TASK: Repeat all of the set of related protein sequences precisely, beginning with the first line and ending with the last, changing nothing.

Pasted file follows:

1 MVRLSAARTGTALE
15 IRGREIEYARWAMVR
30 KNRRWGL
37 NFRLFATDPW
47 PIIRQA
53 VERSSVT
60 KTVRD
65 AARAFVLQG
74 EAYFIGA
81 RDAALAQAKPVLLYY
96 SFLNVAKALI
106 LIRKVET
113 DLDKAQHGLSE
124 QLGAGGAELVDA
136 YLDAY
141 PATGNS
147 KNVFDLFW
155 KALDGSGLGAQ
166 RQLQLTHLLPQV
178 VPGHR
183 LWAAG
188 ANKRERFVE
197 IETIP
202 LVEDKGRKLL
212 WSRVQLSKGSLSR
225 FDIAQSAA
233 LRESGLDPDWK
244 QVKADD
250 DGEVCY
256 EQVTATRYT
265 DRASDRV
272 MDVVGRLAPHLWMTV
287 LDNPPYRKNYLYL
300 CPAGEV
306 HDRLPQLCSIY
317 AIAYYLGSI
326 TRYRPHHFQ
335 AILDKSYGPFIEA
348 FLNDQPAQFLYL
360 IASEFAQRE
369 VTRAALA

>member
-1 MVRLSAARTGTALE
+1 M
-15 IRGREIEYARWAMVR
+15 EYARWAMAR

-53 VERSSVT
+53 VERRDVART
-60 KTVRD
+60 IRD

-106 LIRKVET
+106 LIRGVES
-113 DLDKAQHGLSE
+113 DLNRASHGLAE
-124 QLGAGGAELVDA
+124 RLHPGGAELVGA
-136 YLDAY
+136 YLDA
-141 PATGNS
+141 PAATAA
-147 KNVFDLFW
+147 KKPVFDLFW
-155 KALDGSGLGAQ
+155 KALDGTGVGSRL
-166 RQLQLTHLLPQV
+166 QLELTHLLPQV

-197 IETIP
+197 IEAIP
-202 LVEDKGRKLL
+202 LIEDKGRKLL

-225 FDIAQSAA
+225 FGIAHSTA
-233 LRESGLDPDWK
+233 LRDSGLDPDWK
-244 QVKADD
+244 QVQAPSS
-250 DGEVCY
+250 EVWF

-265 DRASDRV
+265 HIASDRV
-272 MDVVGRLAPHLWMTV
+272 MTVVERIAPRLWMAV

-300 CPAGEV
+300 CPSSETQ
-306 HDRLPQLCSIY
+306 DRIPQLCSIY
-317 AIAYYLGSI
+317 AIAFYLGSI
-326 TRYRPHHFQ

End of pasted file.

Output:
1 MVRLSAARTGTALE
15 IRGREIEYARWAMVR
30 KNRRWGL
37 NFRLFATDPW
47 PIIRQA
53 VERSSVT
60 KTVRD
65 AARAFVLQG
74 EAYFIGA
81 RDAALAQAKPVLLYY
96 SFLNVAKALI
106 LIRKVET
113 DLDKAQHGLSE
124 QLGAGGAELVDA
136 YLDAY
141 PATGNS
147 KNVFDLFW
155 KALDGSGLGAQ
166 RQLQLTHLLPQV
178 VPGHR
183 LWAAG
188 ANKRERFVE
197 IETIP
202 LVEDKGRKLL
212 WSRVQLSKGSLSR
225 FDIAQSAA
233 LRESGLDPDWK
244 QVKADD
250 DGEVCY
256 EQVTATRYT
265 DRASDRV
272 MDVVGRLAPHLWMTV
287 LDNPPYRKNYLYL
300 CPAGEV
306 HDRLPQLCSIY
317 AIAYYLGSI
326 TRYRPHHFQ
335 AILDKSYGPFIEA
348 FLNDQPAQFLYL
360 IASEFAQRE
369 VTRAALA

>member
-1 MVRLSAARTGTALE
+1 M
-15 IRGREIEYARWAMVR
+15 EYARWAMAR

-53 VERSSVT
+53 VERRDVART
-60 KTVRD
+60 IRD

-106 LIRKVET
+106 LIRGVES
-113 DLDKAQHGLSE
+113 DLNRASHGLAE
-124 QLGAGGAELVDA
+124 RLHPGGAELVGA
-136 YLDAY
+136 YLDA
-141 PATGNS
+141 PAATAA
-147 KNVFDLFW
+147 KKPVFDLFW
-155 KALDGSGLGAQ
+155 KALDGTGVGSRL
-166 RQLQLTHLLPQV
+166 QLELTHLLPQV

-197 IETIP
+197 IEAIP
-202 LVEDKGRKLL
+202 LIEDKGRKLL

-225 FDIAQSAA
+225 FGIAHSTA
-233 LRESGLDPDWK
+233 LRDSGLDPDWK
-244 QVKADD
+244 QVQAPSS
-250 DGEVCY
+250 EVWF

-265 DRASDRV
+265 HIASDRV
-272 MDVVGRLAPHLWMTV
+272 MTVVERIAPRLWMAV

-300 CPAGEV
+300 CPSSETQ
-306 HDRLPQLCSIY
+306 DRIPQLCSIY
-317 AIAYYLGSI
+317 AIAFYLGSI
-326 TRYRPHHFQ